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The Rise of In-flight Watch Thefts

Once you’ve decided which luxury wristwatch (or wristwatches) you want to purchase, what’s the worst possible thing you can imagine happening after you strap it on for the first time?

nomos glashutte timepiece
Source: Author

You could drop it, but that’s no big deal – even though it’s expensive, any decent after-sales department can fix up a modern watch for you in a matter of weeks. Maybe the water resistance fails – yes, that’s annoying, but no doubt covered by your guarantee. In a terrifying scenario, your whole family might be kidnapped and held to ransom. Painful as it might be to part with your wrist candy, these luxuries pale into insignificance against things that actually matter in life. Also, you might be able to take some solace in the kidnapper’s obvious appreciation of haute horlogerie. A kindred, albeit criminally insane, spirit.

No, the worst thing that can happen to your beloved investment would be to have it stolen. But how could this happen? Surely anyone who has poured thousands into a decent timepiece would not just leave it lying around? As much as it begs belief, that’s exactly what’s been happening on a rash of recent flights. You might think this is pretty uncommon, but reported mid-air thefts rose by 25% in 2015, jumping from 48 cases in 2014, to 60 by year’s end.

You might roll your eyes and profess the careless owner had it coming, but it makes my blood run cold to imagine someone in 2016, boarding a flight with the intention of mid-air thievery. It is brazen beyond belief, but it’s happening. So what can you do to protect yourself?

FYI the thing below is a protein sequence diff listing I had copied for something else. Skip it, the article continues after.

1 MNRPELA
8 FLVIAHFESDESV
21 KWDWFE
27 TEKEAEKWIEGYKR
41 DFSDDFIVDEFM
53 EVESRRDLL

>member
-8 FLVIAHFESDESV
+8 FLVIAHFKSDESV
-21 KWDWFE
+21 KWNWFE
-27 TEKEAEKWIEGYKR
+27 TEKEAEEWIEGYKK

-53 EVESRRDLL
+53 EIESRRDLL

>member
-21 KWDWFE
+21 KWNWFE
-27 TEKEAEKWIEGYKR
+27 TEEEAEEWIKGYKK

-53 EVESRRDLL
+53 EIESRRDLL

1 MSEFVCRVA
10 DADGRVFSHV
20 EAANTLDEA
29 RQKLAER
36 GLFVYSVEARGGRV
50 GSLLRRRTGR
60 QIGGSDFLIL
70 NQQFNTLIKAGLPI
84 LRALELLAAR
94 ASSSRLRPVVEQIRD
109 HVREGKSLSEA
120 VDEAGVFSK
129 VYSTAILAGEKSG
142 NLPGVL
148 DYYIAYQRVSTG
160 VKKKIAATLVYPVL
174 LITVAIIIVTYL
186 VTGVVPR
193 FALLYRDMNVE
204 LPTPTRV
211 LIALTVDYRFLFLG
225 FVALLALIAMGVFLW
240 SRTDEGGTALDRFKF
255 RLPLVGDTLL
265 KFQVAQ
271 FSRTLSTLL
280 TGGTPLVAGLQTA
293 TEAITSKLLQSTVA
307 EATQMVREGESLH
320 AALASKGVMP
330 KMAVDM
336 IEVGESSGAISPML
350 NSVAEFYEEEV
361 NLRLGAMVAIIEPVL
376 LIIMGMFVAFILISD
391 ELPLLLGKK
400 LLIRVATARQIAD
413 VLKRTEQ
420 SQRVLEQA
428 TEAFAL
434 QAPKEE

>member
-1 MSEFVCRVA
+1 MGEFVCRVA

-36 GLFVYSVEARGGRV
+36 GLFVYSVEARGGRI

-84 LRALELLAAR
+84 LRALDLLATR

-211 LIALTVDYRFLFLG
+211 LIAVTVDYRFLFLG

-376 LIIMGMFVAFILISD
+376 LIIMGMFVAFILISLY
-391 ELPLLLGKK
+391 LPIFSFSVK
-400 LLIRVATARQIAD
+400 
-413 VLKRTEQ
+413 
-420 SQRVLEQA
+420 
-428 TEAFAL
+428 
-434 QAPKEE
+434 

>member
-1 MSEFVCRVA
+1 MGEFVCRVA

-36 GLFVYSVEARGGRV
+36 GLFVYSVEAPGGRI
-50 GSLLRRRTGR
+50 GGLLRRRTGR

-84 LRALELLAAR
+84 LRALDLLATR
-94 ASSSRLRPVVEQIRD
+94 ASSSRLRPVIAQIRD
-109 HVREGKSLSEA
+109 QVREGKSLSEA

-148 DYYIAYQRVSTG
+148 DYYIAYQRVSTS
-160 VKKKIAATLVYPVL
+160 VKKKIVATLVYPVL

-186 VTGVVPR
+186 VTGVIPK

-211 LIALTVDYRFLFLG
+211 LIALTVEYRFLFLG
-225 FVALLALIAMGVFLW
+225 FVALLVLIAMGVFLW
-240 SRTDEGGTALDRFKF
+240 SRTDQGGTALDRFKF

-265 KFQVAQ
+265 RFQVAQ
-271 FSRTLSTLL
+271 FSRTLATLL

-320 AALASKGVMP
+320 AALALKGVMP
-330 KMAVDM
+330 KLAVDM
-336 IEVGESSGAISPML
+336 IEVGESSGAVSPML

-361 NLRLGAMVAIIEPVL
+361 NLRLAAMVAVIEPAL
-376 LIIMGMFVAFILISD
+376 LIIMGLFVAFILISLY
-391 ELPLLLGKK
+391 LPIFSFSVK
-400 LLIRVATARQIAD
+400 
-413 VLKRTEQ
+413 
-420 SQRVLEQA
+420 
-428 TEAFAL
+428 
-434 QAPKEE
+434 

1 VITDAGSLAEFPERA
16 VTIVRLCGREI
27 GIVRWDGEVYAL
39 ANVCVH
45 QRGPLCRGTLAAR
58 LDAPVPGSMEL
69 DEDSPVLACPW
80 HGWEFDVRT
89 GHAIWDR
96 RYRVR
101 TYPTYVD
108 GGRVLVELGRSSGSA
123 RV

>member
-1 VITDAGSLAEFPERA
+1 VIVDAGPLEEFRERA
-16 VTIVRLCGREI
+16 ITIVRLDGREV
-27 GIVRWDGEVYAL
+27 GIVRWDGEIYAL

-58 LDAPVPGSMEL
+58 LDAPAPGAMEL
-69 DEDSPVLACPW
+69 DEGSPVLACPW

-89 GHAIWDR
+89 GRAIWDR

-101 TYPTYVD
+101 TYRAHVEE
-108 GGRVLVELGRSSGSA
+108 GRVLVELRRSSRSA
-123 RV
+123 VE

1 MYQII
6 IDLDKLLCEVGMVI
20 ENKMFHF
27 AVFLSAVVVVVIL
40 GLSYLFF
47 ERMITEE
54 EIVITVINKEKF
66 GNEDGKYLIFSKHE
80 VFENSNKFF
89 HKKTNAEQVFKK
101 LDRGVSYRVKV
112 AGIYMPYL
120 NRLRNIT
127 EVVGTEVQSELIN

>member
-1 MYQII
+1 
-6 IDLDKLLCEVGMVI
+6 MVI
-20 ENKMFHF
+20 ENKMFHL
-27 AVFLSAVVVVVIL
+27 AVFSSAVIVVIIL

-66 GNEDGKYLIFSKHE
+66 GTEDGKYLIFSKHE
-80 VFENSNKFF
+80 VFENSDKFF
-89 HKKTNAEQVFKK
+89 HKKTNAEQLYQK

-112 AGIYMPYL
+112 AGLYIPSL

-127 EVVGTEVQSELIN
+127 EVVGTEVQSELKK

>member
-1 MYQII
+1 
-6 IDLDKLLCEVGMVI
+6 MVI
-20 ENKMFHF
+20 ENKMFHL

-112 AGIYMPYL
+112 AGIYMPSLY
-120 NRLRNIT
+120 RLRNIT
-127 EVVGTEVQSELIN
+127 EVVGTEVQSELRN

Good Sense and Smart Storage Solutions

Firstly, unless it is absolutely necessary, do not travel with hundreds of thousands of dollars in your hand luggage (in both recent cases, the watches were nabbed along with a huge wedge of ready bank notes, stashed flippantly in an attaché case stored in an overhead locker).

Source: Pacsafe

Secondly, whatever precious cargo you are carrying should be kept with you at all times! Obviously wearing a watch is a very good way of protecting it during transit, but make sure you don’t shake hands with the Artful Dodger en route.

Sometimes, however, it is just as dangerous to wear a valuable watch. You may want to travel incognito, and avoid the prying stares of would-be thieves. In those instances, you should consider some kind of travel safe, or at the very least a secure briefcase that is small enough for you to store under your seat while flying.

Vigilance, as with all theft prevention, is key. It should never leave your attention when you are a steward of a potential heirloom. If you’re on a long haul flight and you might have to sleep, it’s probably worth quietly notifying the cabin crew that you are in possession of a valuable item(s), and even consider surreptitiously handcuffing yourself to your carry-on bag. It’s even more important if the watch has sentimental value, as that kind of problem can never be fixed, no matter how much money you throw at it.

About the Author

Rob Nudds is a WOSTEP qualified watchmaker, working as a consultant in the UK market. You can read more of his work on

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August Auction Dates

April Auction Dates

AuctionAuction HouseVerticalStart DateLocationURL
HOME & INTERIORSBonhamsFine Art & Antiques23/08/2016London, KnightsbridgeN/A

July Auction Dates

April Auction Dates

AuctionAuction HouseVerticalStart DateLocationURL
Medieval and Renaissance ManuscriptsSotheby'sFine Art & Antiques05/07/2016London
TreasuresSotheby'sFine Art & Antiques06/07/2016London
ANTIQUITIESBonhamsFine Art & Antiques07/07/2016London, New Bond Street
EUROPEBonhamsFine Art & Antiques07/07/2016London, New Bond Street
John Harrison's Enduring LegacySotheby'sFine Art & Antiques07/07/2016London
English Literature, History, Children?s Books and IllustrationsSotheby'sFine Art & Antiques12/07/2016London